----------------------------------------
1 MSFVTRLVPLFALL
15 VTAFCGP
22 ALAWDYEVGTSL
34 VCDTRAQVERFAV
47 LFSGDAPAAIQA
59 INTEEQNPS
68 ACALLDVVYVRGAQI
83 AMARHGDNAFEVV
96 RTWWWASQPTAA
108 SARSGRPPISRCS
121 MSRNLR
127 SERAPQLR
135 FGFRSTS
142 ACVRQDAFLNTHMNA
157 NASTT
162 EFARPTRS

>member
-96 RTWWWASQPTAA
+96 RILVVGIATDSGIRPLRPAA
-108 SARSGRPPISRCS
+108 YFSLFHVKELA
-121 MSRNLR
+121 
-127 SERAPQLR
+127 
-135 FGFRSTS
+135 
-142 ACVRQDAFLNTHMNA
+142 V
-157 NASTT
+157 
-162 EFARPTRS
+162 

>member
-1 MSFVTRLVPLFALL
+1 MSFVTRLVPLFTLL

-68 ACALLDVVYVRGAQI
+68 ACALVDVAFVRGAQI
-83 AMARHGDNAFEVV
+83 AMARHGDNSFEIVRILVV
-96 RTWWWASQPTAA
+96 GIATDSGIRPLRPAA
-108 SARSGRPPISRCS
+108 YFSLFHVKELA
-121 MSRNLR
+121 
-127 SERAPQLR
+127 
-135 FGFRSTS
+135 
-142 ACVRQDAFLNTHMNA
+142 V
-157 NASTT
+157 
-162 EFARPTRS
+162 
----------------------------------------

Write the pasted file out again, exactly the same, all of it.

1 MSFVTRLVPLFALL
15 VTAFCGP
22 ALAWDYEVGTSL
34 VCDTRAQVERFAV
47 LFSGDAPAAIQA
59 INTEEQNPS
68 ACALLDVVYVRGAQI
83 AMARHGDNAFEVV
96 RTWWWASQPTAA
108 SARSGRPPISRCS
121 MSRNLR
127 SERAPQLR
135 FGFRSTS
142 ACVRQDAFLNTHMNA
157 NASTT
162 EFARPTRS

>member
-96 RTWWWASQPTAA
+96 RILVVGIATDSGIRPLRPAA
-108 SARSGRPPISRCS
+108 YFSLFHVKELA
-121 MSRNLR
+121 
-127 SERAPQLR
+127 
-135 FGFRSTS
+135 
-142 ACVRQDAFLNTHMNA
+142 V
-157 NASTT
+157 
-162 EFARPTRS
+162 

>member
-1 MSFVTRLVPLFALL
+1 MSFVTRLVPLFTLL

-68 ACALLDVVYVRGAQI
+68 ACALVDVAFVRGAQI
-83 AMARHGDNAFEVV
+83 AMARHGDNSFEIVRILVV
-96 RTWWWASQPTAA
+96 GIATDSGIRPLRPAA
-108 SARSGRPPISRCS
+108 YFSLFHVKELA
-121 MSRNLR
+121 
-127 SERAPQLR
+127 
-135 FGFRSTS
+135 
-142 ACVRQDAFLNTHMNA
+142 V
-157 NASTT
+157 
-162 EFARPTRS
+162 